I know EC can sound very woo woo hippie dippy, but I found it pretty easy to incorporate into our life, not a big deal at all. We were relaxed about it, and we saved a lot of dipes and dipe washing. I always encourage parents to look into it and give it a try. like cloth, it doesnt have to be all or nothing, either.

Best,
N

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Re: Cloth Diapers?
« Reply #30 on: February 14, 2013, 09:22:02 AM »
Just to put my two cents in:
We use Thirsties Duo Wrap Snap and Flip covers with basic cotton prefolds.  It's been fine, like not a big deal at all.  We did use disposable for the first week, but I don't think they are any easier, when you get down to it.  One word of caution - our DD was born in December, so we haven't been able to line dry yet and running the dryer every other day REALLY adds up.  Our electric bill sky rocketed from $40ish/mnth to $100ish/mnth.  Granted, this coincided with the start of cold weather round here, but I was not anticipating any significant increase in utilities.  We have yet to receive our latest bill, but $60ish to run the dryer really cuts into any savings.

I did the math, and setting up my cloth prefolds on a drying rack and pointing my box fan at it for 8 hrs (I just used this as an example, in reality it wouldn't take nearly as long) would result in dry prefolds for less than 1/10 the electricity as throwing in the dryer.

We usually just let them dry on the rack for 24 hrs, unless its urgent (like we're completely down to zero prefolds left).

ellevendollarbill

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Re: Cloth Diapers?
« Reply #31 on: February 14, 2013, 09:31:38 AM »

I did the math, and setting up my cloth prefolds on a drying rack and pointing my box fan at it for 8 hrs (I just used this as an example, in reality it wouldn't take nearly as long) would result in dry prefolds for less than 1/10 the electricity as throwing in the dryer.
 

This is great information - I think we don't have quite enough prefolds, or DD is just creating too much laundry as she's still sub 3 months old, to wait 8 hours (but maybe we could overnight....)   But spring is around the corner, and she is starting to use the diapers less already.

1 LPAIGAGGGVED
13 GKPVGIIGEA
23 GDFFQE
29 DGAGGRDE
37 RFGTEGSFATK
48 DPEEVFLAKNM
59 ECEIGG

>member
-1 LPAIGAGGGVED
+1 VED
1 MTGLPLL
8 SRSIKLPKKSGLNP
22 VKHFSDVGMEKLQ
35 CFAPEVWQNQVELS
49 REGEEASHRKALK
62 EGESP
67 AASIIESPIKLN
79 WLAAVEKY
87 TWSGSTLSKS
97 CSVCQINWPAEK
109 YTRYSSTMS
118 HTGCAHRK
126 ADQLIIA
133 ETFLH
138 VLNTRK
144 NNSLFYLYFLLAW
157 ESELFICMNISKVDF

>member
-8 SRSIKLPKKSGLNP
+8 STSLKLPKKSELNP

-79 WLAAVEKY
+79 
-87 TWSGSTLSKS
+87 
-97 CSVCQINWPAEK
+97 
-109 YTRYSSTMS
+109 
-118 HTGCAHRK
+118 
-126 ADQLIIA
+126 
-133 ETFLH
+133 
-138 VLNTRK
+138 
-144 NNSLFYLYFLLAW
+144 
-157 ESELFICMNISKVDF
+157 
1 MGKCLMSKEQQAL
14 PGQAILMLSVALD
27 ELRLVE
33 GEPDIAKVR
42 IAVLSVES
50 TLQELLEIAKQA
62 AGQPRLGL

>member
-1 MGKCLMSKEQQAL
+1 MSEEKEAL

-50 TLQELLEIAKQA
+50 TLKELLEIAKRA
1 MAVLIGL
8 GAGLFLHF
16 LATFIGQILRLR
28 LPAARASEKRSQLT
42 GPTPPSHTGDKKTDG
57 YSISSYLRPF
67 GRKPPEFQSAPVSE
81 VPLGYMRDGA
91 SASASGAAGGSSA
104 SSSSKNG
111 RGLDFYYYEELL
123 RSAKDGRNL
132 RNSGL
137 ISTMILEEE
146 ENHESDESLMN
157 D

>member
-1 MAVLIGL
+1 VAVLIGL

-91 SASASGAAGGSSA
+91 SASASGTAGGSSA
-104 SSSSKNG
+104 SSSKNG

I really appreciate that you did the math on this.

bo_knows

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Re: Cloth Diapers?
« Reply #32 on: February 14, 2013, 09:45:14 AM »

I did the math, and setting up my cloth prefolds on a drying rack and pointing my box fan at it for 8 hrs (I just used this as an example, in reality it wouldn't take nearly as long) would result in dry prefolds for less than 1/10 the electricity as throwing in the dryer.
 

This is great information - I think we don't have quite enough prefolds, or DD is just creating too much laundry as she's still sub 3 months old, to wait 8 hours (but maybe we could overnight....)   But spring is around the corner, and she is starting to use the diapers less already. 
I really appreciate that you did the math on this.

Heh, it wasn't too hard. Just looked at the kWh usage of the fan and dryer :)

We have something like 28 prefolds/inserts, so doing laundry every 2 days (10 diapers per day) leaves us with an ok margin of error.  FWIW.

Christiana

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Re: Cloth Diapers?
« Reply #33 on: February 14, 2013, 11:04:13 AM »
I sewed prefold cloth diapers in three sizes from yard sale flannel sheets and towels; probably one of the highest "hourly wage" frugal things that I've ever done.  They've been good for 200 or more uses before wearing out, and I've re-covered some of the worn ones with new used flannel and put them back into service.

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Re: Cloth Diapers?
« Reply #34 on: February 14, 2013, 11:53:12 AM »
We use cloth diapers.  I have a variety of diapers- lotus bums, bum genius, thirsties, and happy heinys.  My favorite are the happy heinys pocket diaper as they have the best fit.  I also prefer velcro closures to snap closures as they're easier to get a snug fit on a squirming baby.  However, the snap closure ones will likely last longer.